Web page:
Sharp-eyed TeleReader Aaron Pressman noticed this article yesterday, though it didn’t show up in my Google Reader until today. Though he mentioned it in his comment, and we did link a video earlier today, we never actually linked this rather informative article from the Wall Street Journal which sets the issues down in print.

The Connecticut Attorney General has followed in the footsteps of the Texas Attorney General in investigating the possible anticompetitive ramifications of Apple’s and five of the Big Six publishers’ agency pricing scheme, which they have forced on Amazon and every other e-book seller.

The article also points out that the FTC and the Justice Department have also been looking into other possibly anticompetitive behavior on the part of Apple, and a source says that the agency pricing deals are being looked into as part of that investigation.

Update: Also interesting: the FTC turned down a Freedom of Information Act Request by Wired for information pertaining to the Apple/Adobe third-party development environment spat. “These records are exempt… because disclosure of that material could reasonably be expected to interfere with the conduct of the Commission’s law enforcement activities.” (Found via BoingBoing.)

Whether agency pricing is legal or not hinges on an interesting legal argument. As Doug pointed out in a comment:

[It] has long been legal in the US for sellers to set minimum selling prices on consignment sales. That’s what the “Agency Model” terminology is intended to suggest: that the publishers are the actual sellers of the product. That the bookstores aren’t buying product and then re-selling it; they’re just taking orders from customers and delivering the product.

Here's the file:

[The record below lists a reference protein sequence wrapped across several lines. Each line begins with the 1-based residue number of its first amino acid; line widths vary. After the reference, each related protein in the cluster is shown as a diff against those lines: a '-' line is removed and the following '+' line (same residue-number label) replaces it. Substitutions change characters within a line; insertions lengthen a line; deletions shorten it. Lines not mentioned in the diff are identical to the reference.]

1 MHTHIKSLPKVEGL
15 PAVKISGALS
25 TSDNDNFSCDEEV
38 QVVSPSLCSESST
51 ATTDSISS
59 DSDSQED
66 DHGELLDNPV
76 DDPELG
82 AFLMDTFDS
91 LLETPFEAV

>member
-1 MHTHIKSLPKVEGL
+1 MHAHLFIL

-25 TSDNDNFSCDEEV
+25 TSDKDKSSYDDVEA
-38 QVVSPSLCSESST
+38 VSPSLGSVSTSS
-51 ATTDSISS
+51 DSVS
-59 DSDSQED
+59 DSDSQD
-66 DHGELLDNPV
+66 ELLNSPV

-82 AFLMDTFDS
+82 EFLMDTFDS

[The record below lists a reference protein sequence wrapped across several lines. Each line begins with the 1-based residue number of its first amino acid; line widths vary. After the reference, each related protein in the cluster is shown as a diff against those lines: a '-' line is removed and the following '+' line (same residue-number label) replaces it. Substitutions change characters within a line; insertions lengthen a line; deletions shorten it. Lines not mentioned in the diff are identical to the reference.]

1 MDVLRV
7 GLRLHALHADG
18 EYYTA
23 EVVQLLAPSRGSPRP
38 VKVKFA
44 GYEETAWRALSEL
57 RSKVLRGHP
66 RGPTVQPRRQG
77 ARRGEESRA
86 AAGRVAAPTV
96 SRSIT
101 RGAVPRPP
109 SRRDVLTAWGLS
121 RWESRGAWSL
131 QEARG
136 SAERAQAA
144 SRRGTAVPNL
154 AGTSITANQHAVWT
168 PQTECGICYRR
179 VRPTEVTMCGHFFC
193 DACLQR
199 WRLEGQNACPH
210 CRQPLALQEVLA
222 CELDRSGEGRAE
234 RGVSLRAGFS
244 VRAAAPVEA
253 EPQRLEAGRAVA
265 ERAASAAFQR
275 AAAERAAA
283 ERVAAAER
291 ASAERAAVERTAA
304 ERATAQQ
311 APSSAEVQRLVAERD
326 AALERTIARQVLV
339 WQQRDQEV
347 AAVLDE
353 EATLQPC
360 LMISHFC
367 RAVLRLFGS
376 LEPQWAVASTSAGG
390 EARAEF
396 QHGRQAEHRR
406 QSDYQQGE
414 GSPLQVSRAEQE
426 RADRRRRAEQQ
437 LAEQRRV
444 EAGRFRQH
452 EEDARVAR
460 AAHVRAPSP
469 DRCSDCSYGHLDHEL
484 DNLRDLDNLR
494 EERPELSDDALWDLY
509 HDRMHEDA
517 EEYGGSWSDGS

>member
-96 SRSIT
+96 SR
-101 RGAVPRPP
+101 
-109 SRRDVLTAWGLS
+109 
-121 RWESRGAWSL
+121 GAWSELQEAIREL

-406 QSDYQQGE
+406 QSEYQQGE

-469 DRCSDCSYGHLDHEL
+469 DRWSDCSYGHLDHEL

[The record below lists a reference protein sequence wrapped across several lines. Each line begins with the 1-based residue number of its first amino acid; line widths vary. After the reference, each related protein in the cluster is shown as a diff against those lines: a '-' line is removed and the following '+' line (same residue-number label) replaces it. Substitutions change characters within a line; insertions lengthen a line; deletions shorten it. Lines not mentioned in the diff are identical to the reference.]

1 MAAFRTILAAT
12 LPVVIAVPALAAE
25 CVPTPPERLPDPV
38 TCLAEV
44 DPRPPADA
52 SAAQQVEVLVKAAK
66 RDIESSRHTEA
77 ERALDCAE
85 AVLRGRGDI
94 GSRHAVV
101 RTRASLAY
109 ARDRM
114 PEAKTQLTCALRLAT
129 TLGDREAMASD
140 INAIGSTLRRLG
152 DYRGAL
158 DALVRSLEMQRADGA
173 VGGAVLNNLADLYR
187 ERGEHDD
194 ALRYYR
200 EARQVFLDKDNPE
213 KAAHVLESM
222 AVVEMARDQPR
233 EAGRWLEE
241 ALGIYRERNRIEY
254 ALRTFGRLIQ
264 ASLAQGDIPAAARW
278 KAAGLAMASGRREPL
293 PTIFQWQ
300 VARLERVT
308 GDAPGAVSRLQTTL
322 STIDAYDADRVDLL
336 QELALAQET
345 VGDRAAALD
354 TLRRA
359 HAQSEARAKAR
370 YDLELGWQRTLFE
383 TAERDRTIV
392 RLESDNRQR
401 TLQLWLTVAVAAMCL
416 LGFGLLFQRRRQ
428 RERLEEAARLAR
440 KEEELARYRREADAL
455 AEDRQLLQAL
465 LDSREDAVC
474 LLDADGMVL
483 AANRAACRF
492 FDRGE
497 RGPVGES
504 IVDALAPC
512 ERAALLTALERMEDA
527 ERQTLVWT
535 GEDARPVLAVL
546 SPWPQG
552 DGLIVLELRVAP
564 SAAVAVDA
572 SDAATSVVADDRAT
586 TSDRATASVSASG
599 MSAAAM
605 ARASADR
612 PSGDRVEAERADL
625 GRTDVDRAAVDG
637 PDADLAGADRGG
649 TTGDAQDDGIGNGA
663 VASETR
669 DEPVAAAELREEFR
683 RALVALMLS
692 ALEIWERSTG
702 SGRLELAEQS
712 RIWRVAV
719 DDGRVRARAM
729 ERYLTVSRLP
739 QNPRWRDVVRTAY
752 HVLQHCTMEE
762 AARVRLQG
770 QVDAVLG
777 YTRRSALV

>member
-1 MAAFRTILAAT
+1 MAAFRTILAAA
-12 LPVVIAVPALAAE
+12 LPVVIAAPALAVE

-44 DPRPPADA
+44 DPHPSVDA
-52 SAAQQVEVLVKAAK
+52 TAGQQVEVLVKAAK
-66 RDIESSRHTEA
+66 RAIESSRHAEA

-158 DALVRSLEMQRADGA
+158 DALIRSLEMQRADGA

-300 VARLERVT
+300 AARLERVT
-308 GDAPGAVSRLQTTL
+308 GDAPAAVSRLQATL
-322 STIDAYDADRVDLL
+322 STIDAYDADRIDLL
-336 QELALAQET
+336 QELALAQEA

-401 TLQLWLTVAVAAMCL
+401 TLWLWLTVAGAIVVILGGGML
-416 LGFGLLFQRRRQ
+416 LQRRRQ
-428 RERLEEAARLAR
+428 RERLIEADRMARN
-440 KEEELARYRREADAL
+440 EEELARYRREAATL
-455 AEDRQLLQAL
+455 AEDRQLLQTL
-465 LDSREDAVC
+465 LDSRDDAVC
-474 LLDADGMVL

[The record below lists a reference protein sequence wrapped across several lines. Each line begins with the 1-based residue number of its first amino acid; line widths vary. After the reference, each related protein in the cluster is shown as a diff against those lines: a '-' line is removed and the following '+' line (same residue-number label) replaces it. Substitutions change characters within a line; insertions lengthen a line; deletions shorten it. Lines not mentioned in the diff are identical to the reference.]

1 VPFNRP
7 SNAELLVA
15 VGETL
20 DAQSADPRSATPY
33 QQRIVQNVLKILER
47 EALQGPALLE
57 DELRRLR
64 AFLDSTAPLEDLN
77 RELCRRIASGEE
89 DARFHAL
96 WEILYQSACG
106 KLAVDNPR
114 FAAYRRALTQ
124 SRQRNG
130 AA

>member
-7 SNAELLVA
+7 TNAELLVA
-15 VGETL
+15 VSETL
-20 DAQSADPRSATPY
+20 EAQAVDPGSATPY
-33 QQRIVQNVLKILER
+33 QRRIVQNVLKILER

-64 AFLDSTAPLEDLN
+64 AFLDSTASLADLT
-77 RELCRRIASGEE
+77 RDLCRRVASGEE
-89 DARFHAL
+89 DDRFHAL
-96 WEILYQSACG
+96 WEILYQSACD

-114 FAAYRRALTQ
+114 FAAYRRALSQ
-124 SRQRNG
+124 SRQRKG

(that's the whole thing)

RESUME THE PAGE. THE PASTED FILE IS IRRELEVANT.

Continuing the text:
(See also C.E. Petit’s legal analysis of the agency pricing deal, from back in January.)

I just want to know how that electronic goods can be “consigned” at all. Wikipedia defines “consignment” as “placing a person or thing in the hand of another, but retaining ownership until the goods are sold or person is transferred.” Can an electronic file really be considered to be placed in someone’s hands, or owned? It’s not exactly physical goods we’re talking about here.

Regardless, there can be no doubt that this scheme has had deleterious effects from the consumer point of view, and has had potentially unpleasant financial ramifications to publishers and authors. Consumers have seen prices go up from $9.99 to $12.99 or more, and have seen titles vanish altogether from smaller e-book stores. Meanwhile, publishers and authors have seen revenues fall from half of hardcover ($12-$13 or so in many cases) to 70% of $12.99.

So, the prices go up, which in terms of the laws of economics means it’s going to sell fewer copies—and at the same time the revenues go down, which means that those fewer copies are going to bring in even less money each. And Amazon stops losing money on every sale and starts gaining money on each of fewer sales.

But that’s all right because now consumers are forced to realize that e-books should cost more money, because they’re all valuable and stuff. Yeah, sure, that’s going to work.

Yes, Amazon was probably going to browbeat the publishers into dropping their wholesale prices sooner or later, so it could stop losing money. There may not be an easy solution here. But it might have been better for publishers to ride the money train as long as they could while trying to come up with a new business model that could let them beat Amazon at its own game, rather than yank on the emergency break and bring it screeching to a halt.

And anyway, none of that really matters to most consumers, who only care about paying an e-book price that has three significant digits rather than four, and about all the coupon and discount programs that agency pricing brought to an end with its strict publisher control of price.